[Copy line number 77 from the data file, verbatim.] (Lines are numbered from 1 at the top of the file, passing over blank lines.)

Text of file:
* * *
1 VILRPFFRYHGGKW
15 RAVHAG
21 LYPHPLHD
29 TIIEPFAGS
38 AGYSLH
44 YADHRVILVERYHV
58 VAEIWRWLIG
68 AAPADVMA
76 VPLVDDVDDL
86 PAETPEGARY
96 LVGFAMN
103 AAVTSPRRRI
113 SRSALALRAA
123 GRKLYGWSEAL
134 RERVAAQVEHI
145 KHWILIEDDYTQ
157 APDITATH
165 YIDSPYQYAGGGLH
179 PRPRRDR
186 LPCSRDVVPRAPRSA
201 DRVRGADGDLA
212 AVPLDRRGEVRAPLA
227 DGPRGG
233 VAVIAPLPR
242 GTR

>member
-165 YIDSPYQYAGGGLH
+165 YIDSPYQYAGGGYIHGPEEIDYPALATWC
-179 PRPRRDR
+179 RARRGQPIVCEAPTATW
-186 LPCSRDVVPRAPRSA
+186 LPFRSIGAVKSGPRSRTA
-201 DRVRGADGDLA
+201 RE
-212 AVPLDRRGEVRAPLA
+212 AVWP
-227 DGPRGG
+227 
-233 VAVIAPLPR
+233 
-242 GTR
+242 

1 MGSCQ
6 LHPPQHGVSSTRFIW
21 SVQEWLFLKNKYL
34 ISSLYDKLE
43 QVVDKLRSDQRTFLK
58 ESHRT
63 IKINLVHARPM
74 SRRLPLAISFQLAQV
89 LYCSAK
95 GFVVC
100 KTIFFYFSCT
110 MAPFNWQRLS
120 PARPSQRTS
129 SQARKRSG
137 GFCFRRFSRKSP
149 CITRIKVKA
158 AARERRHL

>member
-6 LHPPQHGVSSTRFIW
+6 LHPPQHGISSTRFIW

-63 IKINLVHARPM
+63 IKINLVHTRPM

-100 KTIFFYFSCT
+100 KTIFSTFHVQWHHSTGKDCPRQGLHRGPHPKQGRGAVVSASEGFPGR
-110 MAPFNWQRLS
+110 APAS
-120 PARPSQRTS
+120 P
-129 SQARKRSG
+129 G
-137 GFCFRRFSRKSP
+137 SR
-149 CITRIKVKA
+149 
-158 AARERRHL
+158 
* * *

-158 AARERRHL